Saturday, July 11, 2009
WRAIR~D1784Photo by HOCH, January 1977. BRAZIL~ANIMALS MARABA FISH.
In the 1960s and 70s (and possibly longer), doctors trained by the Walter Reed Army Institute of Research (WRAIR) were sent out to investigate tropical medicine while given cameras and film to document what they found. WRAIR had many photographs including film teams, all over the world including in Vietnam. The Vietnam still photos went to the National Archives when WRAIR moved into its current building, and the Medical Museum got 1/2 of the other still pictures that were left. We're now scanning WRAIR's third (thanks to their providing funding) and our third to create a digital collection that can be used by WRAIR and our researchers.
WRAIR D1783. Photo by HOCH, January 1977. BRAZIL - HIGHWAYS MARABA T-AM GOSLOS BRIDGE CONSTRUCTION.
I put these samples of the first test batch of scans on Flickr. The captions are limited because they're being taken from a printout of an early computerized catalogue. As you can see, not all of the pictures deal directly with medicine.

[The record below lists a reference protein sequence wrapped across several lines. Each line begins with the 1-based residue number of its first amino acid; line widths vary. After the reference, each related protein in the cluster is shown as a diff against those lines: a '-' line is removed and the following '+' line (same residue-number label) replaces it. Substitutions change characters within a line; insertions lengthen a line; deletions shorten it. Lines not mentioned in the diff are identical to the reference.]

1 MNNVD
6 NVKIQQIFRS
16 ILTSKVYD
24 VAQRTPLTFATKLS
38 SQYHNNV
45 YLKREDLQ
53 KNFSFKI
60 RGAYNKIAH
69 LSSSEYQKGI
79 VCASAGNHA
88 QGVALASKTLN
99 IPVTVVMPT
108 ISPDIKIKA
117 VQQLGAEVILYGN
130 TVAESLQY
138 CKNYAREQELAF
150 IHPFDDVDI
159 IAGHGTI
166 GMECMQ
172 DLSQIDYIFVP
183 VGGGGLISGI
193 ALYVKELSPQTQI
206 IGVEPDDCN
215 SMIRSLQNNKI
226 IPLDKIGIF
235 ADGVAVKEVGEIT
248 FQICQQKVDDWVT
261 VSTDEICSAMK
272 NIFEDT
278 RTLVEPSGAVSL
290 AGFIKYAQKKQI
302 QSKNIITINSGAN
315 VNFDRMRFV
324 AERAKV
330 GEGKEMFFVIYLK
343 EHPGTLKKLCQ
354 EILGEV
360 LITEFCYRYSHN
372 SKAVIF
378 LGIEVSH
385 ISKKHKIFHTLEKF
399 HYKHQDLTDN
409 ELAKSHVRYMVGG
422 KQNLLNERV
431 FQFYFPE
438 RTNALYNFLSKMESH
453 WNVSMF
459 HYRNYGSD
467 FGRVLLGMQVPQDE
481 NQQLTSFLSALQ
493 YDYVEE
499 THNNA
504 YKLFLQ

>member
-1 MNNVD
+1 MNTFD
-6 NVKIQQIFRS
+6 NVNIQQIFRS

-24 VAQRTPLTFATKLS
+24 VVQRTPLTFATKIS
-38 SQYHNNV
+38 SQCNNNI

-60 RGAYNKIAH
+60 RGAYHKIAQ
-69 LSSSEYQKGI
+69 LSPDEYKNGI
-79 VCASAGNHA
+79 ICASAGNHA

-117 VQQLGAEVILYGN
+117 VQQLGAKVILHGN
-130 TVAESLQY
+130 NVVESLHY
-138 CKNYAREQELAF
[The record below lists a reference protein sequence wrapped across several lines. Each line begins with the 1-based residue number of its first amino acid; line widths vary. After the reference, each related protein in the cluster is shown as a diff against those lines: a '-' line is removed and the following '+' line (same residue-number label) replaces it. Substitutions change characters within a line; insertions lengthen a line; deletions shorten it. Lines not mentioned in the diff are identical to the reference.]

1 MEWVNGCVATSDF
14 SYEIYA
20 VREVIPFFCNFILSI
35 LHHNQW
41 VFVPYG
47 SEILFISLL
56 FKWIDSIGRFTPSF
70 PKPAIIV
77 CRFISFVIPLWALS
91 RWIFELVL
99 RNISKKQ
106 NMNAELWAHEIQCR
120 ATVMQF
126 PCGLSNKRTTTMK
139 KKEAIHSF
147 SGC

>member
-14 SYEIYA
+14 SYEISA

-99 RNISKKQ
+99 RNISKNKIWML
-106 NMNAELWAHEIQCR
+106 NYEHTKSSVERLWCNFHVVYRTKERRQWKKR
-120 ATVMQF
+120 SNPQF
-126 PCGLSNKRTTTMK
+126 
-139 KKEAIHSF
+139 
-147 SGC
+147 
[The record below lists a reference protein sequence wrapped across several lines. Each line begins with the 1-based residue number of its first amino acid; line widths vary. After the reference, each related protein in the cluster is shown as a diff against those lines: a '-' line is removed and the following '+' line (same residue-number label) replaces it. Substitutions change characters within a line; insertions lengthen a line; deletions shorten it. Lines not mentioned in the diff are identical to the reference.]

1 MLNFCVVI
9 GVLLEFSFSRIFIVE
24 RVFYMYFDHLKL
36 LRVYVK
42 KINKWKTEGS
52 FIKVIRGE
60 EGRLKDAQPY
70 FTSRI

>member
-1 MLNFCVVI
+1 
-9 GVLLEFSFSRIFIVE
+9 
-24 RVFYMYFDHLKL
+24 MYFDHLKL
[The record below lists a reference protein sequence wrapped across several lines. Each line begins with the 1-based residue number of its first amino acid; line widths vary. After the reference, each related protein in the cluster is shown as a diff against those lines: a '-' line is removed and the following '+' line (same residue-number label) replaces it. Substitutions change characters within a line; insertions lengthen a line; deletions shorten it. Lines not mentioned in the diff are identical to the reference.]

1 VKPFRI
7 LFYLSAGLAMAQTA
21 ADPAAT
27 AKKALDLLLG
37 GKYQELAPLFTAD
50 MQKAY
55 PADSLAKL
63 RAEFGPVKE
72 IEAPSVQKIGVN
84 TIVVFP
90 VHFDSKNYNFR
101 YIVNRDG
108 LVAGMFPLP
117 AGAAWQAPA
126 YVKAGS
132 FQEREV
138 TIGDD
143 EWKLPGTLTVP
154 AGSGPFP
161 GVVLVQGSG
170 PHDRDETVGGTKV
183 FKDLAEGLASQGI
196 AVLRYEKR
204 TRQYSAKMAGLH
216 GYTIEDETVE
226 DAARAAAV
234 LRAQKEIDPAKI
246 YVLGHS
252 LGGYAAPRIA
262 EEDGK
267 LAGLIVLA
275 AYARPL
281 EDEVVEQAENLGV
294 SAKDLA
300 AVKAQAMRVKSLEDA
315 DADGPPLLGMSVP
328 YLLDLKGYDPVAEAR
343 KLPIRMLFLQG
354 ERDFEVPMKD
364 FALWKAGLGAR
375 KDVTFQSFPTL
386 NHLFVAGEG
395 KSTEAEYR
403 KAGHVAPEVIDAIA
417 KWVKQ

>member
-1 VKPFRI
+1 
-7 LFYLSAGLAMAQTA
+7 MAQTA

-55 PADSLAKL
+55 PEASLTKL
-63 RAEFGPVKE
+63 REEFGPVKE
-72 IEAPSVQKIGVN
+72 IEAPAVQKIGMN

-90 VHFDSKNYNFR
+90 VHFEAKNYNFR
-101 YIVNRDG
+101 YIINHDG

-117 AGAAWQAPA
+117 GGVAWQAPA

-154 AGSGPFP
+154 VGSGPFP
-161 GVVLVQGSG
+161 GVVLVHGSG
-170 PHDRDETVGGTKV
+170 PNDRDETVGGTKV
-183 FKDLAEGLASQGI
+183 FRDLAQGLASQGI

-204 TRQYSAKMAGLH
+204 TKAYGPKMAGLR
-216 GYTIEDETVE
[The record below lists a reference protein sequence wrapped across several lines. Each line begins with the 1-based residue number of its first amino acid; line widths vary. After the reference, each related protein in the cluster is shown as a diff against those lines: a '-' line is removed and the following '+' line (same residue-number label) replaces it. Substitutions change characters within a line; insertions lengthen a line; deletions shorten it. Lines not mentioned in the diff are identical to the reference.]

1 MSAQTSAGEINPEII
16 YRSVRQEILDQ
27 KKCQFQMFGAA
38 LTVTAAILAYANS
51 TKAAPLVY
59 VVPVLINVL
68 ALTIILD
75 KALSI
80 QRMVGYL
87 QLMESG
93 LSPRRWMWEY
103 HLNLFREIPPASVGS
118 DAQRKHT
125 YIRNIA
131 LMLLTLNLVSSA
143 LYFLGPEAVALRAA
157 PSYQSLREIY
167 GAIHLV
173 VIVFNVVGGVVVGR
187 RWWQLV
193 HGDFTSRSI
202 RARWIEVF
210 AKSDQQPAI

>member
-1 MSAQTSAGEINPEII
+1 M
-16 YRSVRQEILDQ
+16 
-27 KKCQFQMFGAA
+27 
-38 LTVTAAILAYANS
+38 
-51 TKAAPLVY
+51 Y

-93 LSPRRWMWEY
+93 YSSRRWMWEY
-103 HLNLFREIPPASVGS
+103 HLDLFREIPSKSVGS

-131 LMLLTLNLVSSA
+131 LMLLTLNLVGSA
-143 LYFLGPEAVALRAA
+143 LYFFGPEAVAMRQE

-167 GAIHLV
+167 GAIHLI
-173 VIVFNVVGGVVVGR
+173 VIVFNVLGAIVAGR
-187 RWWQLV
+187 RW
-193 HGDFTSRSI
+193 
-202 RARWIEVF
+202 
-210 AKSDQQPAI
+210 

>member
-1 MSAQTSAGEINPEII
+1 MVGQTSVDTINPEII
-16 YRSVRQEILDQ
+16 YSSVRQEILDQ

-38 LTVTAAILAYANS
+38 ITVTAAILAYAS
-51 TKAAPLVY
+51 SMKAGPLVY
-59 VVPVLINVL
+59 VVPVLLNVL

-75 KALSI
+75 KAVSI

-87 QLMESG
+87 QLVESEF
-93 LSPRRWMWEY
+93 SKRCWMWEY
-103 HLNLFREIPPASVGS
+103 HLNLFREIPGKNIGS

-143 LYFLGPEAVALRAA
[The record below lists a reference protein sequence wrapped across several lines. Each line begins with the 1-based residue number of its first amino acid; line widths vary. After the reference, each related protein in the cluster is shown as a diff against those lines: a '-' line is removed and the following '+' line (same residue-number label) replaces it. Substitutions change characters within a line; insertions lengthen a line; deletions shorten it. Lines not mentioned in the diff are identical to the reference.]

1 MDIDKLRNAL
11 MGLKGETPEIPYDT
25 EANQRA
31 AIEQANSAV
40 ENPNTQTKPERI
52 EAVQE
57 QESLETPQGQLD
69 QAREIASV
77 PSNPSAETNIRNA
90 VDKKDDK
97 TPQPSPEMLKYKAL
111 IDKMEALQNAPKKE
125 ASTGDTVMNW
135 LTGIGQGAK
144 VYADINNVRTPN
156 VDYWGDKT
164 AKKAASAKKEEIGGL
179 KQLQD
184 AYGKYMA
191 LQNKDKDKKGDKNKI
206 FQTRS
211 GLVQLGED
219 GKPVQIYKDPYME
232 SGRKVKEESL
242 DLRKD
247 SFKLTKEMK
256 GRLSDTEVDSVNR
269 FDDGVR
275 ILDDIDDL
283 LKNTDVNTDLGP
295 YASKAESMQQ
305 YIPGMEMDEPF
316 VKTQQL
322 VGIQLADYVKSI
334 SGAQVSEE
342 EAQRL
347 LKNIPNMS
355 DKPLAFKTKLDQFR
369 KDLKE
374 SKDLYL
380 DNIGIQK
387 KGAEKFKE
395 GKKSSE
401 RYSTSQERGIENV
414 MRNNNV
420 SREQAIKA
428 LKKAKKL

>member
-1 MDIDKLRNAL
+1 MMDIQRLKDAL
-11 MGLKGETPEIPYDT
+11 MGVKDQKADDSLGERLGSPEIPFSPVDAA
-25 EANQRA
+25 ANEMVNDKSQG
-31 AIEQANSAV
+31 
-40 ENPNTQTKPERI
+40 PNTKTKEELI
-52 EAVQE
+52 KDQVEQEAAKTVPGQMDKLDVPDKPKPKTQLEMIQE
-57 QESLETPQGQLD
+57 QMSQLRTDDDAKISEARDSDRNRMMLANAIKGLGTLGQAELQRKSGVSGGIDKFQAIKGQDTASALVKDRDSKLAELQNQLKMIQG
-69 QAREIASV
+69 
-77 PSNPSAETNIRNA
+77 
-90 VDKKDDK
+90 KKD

WRAIR D1762. January 1977. BRAZIL~UPPER TORSO MARABA BLACK FLY BITES CPT HOCH.
Sunday, March 30, 2008
This article, "Projecting the Future Needs of Preservation," By Adam Bernstein, Washington Post Staff Writer, Sunday, March 30, 2008; Page M14, is an interesting look at the Library of Congress' new AV facility. Of course, there are millions of films and records (I'd guess) that the LoC doesn't have and that the rest of us don't have the time nor money to preserve. At the Museum, we transferred our World War 2 propaganda films to the Library about a decade and a half ago - they weren't medical, and people would get better use of them at the Library. However, we kept a couple of thousand medical ones, which were reinforced by a couple of thousand videotapes from Walter Reed's tv branch (aka WRAMC-TV), and then with another 4000 from the Walter Reed Army Institute of Research's (WRAIR) collection. The ones from WRAIR are particularly interesting as they had teams of sixty people in Vietnam during the war. So now the Museum's sitting on about 8000 films and videos. We mounted a partial-finding aid on the web earlier this year which ended up being fifteen pages anyway, but can't play most of this material so users have to pay for duplication at the beginning.